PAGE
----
Leveraging Technology for Developing the Circular Economy
March 29, 2022
In the U.S., manufacturing new goods accounts for nearly a quarter of all carbon emissions. By keeping goods in use for as long as possible, businesses can both cut down on their emissions and create economic opportunity.
Circular economy practices that prevent goods from going to landfills – by encouraging reuse or recycling – can help. However, these practices aren’t always easy to implement. Right now, brands are experimenting with Industry 4.0 technology that may streamline the circular approach.
How Technology Can Help Businesses Build the Circular Economy
Developing a circular economy will require a variety of different practices and new business strategies. Technology may make these practices much easier to implement.
For example, design for reusability or recyclability is one way for businesses to keep goods in the economy. If a device or product is easy to reuse or break down into recyclable components, both individuals and businesses may be more likely to reuse or recycle.
Design for recycling isn’t a new concept, but it can be challenging to implement for some devices. New design tools and design automation technology may help make design for recycling much more practical.
Some recyclers and manufacturers are also using Industry 4.0 technology like AI to streamline recycling or the design process. The pattern-finding abilities of AI can help manufacturers create designs that are more recyclable.
In other cases, circular economic practices may look similar to the preventive maintenance that many businesses already perform. Vendors of yard equipment, for example, often recommend certain end-of-year maintenance practices that can keep tools working well.
In other industries, manufacturers can work with their customers to encourage preventive maintenance practices, which can keep tools and equipment running for much longer.
These practices can have benefits for both customers and manufacturers – customers get a product that lasts longer, and manufacturers can develop a reputation for creating reliable tools. Technology like maintenance scheduling tools and equipment management systems may help both manufacturers and customers keep on top of essential maintenance.
Put together, these circular economic practices and technologies may help a wide variety of businesses reduce their carbon footprint or adopt more environmentally responsible policies.
It’s no secret that many major corporations struggle with environmental stewardship. Businesses like Ikea, Apple, Walmart, and Microsoft have all come under fire for policies that generate excessive carbon emissions or exploit vulnerable ecosystems.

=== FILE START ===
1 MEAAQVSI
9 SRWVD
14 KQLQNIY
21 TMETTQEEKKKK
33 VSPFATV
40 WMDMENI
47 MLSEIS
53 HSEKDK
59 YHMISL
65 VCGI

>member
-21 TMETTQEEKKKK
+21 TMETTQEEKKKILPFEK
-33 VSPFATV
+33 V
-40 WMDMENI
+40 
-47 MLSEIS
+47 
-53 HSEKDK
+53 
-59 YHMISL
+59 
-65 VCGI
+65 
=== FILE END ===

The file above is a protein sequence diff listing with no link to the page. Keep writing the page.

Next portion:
Circular economic practices can help these businesses – and businesses of all sizes – adopt greener, more sustainable practices.
These Businesses Are Already Using Technology to Create a Circular Economy
While ideas about the circular economy continue to develop, some businesses have already begun experimenting with advanced technology as a building block for the circular economy.
One major adoptee of the circular approach to manufacturing is Cisco, a multinational technology company best known for its networking and cybersecurity solutions.
Katie Schindall, leader for the circular economy at Cisco, recently spoke with the magazine Tech Monitor about how the company is using technology to develop its own circular economy. According to Schindall, the right systems can have a significant impact.
“Optimising manufacturing processes for maximum reuse and tracing the embedded emissions in components and materials are both information problems that data and automation can help to address.”
Cisco isn’t the only company using modern industrial technology to develop its circular economy.
Ikea, for example, has recently rolled out a new buyback program for used furniture – which could help offset some of the environmental impacts of manufacturing new furniture.
Many footwear brands, including Puma and Adidas, are beginning to experiment with shoes made from fully recycled polyester. Fashion company H&M is exploring both fully recycled clothing materials and the use of recycled food waste in manufacturing clothing.
New Technology May Help Drive the Circular Economy
Sustainability is likely to become even more important in the future – and younger consumers, in particular, want to shop with sustainable brands.
Because manufacturing new goods is typically a carbon-intensive process, businesses can make themselves much more sustainable by building a circular economy.
Almost any practice that keeps goods in the economy can help. Recycled materials, buyback programs, and even initiatives that encourage preventive maintenance can all help businesses reduce their carbon footprint and create new economic opportunities.
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